The worst thing you can do is be the generic person in your field. Then someone publishes their pricing and they are $10 less than you then you decide to make your prices $10 less than theirs. It becomes a rat race, it's unfulfilling for everyone and it ultimately puts questions in the customer’s mind as to the value and legitimacy of your products or services.

The bigger picture is to invest some time and money in getting your overall marketing mix right. If you do that, you become the go-to person in your industry and you essentially become immune to whatever is happening with pricing in your market.

Pricing is really about knowing your value.

Some people said if it’s going to take 6 hours how much can I possibly charge for that? That’s the wrong way to look at it. John shares an example of Picasso and 30 seconds on a napkin. It’s not the 6 hours of work you are charging for;  it’s the 30 years of experience. It’s distilled into the work you’re giving that client at that time. You need to understand what the value is, not the service – focus on the pain you are taking away from your client not the cost.

As a copywriter, John isn’t providing consonants and vowels - that's his deliverable. What he is actually providing is, for example, more clients through your door or more loyal customers or lower support costs or things that will potentially get you more million dollar deals, etc. That’s what he’s giving people with his work. He may be pushing buttons on a keyboard to make it happen for you but you're actually getting the end result. He's just helping you get there. When people see what that pain is or benefit is, that’s when they are likely to buy in.

It’s solving the pain point and the end result, not the in between that matters.

Having his pricing out there has contributed to getting more business. What works for him won’t necessarily work for someone else. Just try your own things and see what works for you. He knows colleagues that charge more than him and it’s working for them as well.

It’s not just one thing – the price on a website – that doesn't build trust. It’s part of the bigger mix, telling you about the behind the scenes of the business, creating content that answers your questions without being the 'salesy douche canoe' he always writes about, it’s all part of that. It’s that person who’s willing to answer the questions instead of just desperately making a sale. It also conveys a sort of confidence. And, people can’t argue with your transparency.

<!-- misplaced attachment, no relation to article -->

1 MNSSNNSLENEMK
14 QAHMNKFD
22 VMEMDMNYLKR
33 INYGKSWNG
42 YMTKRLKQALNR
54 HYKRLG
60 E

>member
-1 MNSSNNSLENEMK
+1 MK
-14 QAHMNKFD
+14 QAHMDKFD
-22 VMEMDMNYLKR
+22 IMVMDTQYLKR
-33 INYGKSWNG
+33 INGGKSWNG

He’s never had someone say “I published my pricing and I lost a ton of business.” It’s all about being transparent and it's about trust.

Are you including a Pricing section in your book, Content DNA?

Pricing is a fundamental part of content marketing. The first part of the book is what content DNA is and what you stand for. The second part is more practical, you’ve defined who you are, what do you actually do with that definition. It’s about creating good content. One of those things is the fundamental things of content marketing. It’s about having transparency to answer real questions. The #1 question is always price.

Other things the book goes into is what kind of problems are you going to face, or reviews and comparisons and all sorts of other things. It really comes down to price whether we want to dress it up or not, it’s top of mind for a lot of people. So to side-step that question, you are doing a disservice to your reader by not including pricing. You’re leaving a question on the table instead of picking it up and saying here’s the answer. He doesn’t think that’s the way to be – he doesn’t advocate that approach so put it out there.

John is often asked about recommendations. The people who are top of mind, there are two things he takes into consideration: 

  1. People he’s seen on video

  2. People he can say they cost about this much

So if someone asks for a recommendation for a marketing person in the USA, John would recommend me. Even if he didn’t know someone that well and they put pricing on their website, it makes it easier to make a decision even if he doesn’t know them. You can tell a lot about someone if you see them on video. 

Final notes on pricing – objection he can understand is when you have one website and clients are across the board. He has a customer where his pricing is a $20K difference between project types. So that makes it tough to post.

What would be one main pro and one main con of public pricing?

Pro – From a British point of view, people are all about asking for pricing. If you’re face-to-face or on a call and asking, it’s awkward. No one’s embarrassed about doing a Google search to find out. Just avoid awkwardness in conversations, get it in the open and go from there.

Con – ‘It depends’ is the big down side and also in some industries it could lead to some nasty things done by your competition, people might try to undercut you. It doesn’t happen in the copy writing business, but heavy industries like engineering or manufacturing, it might – especially if they are talking about margins.

Always go back to testing and do what works best for you. You'll only know what that is by testing!

Blog Post Article

Pricing: A question of trust

John's First Connect the Dots Interview

Episode 21

Where to connect with John online: